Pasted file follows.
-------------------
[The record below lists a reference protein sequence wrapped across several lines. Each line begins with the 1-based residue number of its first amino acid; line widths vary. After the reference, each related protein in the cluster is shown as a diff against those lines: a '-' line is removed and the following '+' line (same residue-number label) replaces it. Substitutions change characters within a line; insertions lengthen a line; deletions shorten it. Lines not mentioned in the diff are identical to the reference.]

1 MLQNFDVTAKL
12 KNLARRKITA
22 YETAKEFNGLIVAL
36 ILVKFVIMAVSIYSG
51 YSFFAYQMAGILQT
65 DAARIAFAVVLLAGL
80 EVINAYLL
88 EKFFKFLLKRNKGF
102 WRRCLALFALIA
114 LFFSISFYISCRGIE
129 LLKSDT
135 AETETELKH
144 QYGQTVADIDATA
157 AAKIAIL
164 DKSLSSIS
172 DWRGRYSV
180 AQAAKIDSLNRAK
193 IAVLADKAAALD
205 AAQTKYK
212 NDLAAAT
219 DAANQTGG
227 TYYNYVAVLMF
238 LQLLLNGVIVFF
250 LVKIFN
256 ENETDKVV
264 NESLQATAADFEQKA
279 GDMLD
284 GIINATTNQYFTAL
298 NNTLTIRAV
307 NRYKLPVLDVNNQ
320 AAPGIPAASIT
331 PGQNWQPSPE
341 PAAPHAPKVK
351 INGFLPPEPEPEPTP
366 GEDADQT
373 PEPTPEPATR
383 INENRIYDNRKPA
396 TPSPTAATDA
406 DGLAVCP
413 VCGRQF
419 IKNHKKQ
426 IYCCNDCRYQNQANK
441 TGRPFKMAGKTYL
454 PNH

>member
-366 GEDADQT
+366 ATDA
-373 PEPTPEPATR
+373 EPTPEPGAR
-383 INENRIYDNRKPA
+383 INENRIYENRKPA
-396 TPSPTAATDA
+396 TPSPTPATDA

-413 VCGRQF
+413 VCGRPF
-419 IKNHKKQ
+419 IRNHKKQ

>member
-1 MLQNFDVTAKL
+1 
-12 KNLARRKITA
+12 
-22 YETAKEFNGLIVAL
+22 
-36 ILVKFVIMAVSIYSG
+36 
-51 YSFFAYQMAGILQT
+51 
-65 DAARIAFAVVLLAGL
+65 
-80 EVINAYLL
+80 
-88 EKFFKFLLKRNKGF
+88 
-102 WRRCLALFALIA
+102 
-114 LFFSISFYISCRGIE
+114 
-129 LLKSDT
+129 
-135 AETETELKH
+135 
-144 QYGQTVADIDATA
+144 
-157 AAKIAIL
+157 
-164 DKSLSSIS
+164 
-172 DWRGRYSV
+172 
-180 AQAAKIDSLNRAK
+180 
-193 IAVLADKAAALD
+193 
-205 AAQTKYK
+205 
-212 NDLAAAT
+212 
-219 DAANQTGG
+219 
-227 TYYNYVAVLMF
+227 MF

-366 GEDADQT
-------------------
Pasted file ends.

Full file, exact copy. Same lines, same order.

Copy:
[The record below lists a reference protein sequence wrapped across several lines. Each line begins with the 1-based residue number of its first amino acid; line widths vary. After the reference, each related protein in the cluster is shown as a diff against those lines: a '-' line is removed and the following '+' line (same residue-number label) replaces it. Substitutions change characters within a line; insertions lengthen a line; deletions shorten it. Lines not mentioned in the diff are identical to the reference.]

1 MLQNFDVTAKL
12 KNLARRKITA
22 YETAKEFNGLIVAL
36 ILVKFVIMAVSIYSG
51 YSFFAYQMAGILQT
65 DAARIAFAVVLLAGL
80 EVINAYLL
88 EKFFKFLLKRNKGF
102 WRRCLALFALIA
114 LFFSISFYISCRGIE
129 LLKSDT
135 AETETELKH
144 QYGQTVADIDATA
157 AAKIAIL
164 DKSLSSIS
172 DWRGRYSV
180 AQAAKIDSLNRAK
193 IAVLADKAAALD
205 AAQTKYK
212 NDLAAAT
219 DAANQTGG
227 TYYNYVAVLMF
238 LQLLLNGVIVFF
250 LVKIFN
256 ENETDKVV
264 NESLQATAADFEQKA
279 GDMLD
284 GIINATTNQYFTAL
298 NNTLTIRAV
307 NRYKLPVLDVNNQ
320 AAPGIPAASIT
331 PGQNWQPSPE
341 PAAPHAPKVK
351 INGFLPPEPEPEPTP
366 GEDADQT
373 PEPTPEPATR
383 INENRIYDNRKPA
396 TPSPTAATDA
406 DGLAVCP
413 VCGRQF
419 IKNHKKQ
426 IYCCNDCRYQNQANK
441 TGRPFKMAGKTYL
454 PNH

>member
-366 GEDADQT
+366 ATDA
-373 PEPTPEPATR
+373 EPTPEPGAR
-383 INENRIYDNRKPA
+383 INENRIYENRKPA
-396 TPSPTAATDA
+396 TPSPTPATDA

-413 VCGRQF
+413 VCGRPF
-419 IKNHKKQ
+419 IRNHKKQ

>member
-1 MLQNFDVTAKL
+1 
-12 KNLARRKITA
+12 
-22 YETAKEFNGLIVAL
+22 
-36 ILVKFVIMAVSIYSG
+36 
-51 YSFFAYQMAGILQT
+51 
-65 DAARIAFAVVLLAGL
+65 
-80 EVINAYLL
+80 
-88 EKFFKFLLKRNKGF
+88 
-102 WRRCLALFALIA
+102 
-114 LFFSISFYISCRGIE
+114 
-129 LLKSDT
+129 
-135 AETETELKH
+135 
-144 QYGQTVADIDATA
+144 
-157 AAKIAIL
+157 
-164 DKSLSSIS
+164 
-172 DWRGRYSV
+172 
-180 AQAAKIDSLNRAK
+180 
-193 IAVLADKAAALD
+193 
-205 AAQTKYK
+205 
-212 NDLAAAT
+212 
-219 DAANQTGG
+219 
-227 TYYNYVAVLMF
+227 MF

-366 GEDADQT